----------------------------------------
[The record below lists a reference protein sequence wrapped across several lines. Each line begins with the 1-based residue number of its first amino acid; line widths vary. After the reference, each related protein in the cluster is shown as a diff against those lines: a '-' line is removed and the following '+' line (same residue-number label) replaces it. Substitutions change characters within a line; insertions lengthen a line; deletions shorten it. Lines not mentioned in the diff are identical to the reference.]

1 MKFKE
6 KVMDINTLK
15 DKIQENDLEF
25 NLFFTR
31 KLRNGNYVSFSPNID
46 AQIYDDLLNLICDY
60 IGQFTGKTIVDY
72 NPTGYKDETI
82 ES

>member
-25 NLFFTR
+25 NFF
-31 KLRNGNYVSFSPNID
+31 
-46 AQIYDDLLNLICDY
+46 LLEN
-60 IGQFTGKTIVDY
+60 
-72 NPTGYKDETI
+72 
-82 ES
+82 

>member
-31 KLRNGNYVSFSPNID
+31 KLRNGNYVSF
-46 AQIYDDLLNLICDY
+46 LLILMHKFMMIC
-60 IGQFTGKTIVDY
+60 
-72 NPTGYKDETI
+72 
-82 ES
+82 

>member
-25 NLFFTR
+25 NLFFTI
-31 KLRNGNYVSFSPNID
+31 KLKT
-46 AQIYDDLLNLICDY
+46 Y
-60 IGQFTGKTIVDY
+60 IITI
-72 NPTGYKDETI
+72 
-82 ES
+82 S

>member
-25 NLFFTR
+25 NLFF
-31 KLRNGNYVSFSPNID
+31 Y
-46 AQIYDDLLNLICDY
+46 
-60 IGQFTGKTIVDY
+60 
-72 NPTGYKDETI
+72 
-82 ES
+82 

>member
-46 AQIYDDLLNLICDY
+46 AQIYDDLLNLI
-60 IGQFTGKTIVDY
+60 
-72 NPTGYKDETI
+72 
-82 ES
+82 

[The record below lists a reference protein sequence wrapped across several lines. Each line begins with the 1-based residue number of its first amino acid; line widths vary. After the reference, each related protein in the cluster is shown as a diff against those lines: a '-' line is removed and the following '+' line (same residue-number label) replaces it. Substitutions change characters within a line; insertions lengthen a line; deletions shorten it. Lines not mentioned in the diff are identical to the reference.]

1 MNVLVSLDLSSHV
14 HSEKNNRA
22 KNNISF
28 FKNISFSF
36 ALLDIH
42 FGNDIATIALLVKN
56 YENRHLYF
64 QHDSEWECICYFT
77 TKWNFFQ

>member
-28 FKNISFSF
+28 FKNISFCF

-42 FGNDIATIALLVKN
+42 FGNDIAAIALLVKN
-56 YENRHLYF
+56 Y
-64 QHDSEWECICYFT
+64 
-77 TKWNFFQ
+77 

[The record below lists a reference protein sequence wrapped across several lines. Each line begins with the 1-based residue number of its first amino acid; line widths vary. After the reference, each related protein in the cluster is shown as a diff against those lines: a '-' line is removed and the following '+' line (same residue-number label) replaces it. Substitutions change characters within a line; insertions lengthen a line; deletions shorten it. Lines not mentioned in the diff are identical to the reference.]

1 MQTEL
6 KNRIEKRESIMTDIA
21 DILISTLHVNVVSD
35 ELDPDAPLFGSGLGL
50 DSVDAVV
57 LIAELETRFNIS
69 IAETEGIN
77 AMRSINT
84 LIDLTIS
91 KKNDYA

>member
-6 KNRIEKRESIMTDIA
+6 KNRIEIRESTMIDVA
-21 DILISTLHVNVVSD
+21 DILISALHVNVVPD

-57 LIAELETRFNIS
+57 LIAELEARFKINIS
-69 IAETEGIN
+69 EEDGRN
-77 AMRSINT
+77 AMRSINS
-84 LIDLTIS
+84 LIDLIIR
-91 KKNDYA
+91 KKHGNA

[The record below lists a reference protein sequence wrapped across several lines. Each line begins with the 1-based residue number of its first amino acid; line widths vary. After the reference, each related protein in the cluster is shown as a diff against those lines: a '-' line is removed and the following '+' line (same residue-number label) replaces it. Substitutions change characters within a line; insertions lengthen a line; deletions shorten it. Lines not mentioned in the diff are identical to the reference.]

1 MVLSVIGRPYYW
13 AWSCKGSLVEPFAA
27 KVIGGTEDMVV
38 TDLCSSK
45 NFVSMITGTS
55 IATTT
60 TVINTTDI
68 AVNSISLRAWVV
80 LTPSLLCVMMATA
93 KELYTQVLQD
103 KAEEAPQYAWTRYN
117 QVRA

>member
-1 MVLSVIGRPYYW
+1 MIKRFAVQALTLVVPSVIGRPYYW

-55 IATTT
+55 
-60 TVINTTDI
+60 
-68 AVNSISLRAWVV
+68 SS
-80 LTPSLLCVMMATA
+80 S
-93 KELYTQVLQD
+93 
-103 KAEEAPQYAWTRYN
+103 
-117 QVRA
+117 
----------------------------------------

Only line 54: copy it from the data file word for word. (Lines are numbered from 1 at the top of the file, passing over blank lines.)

+46 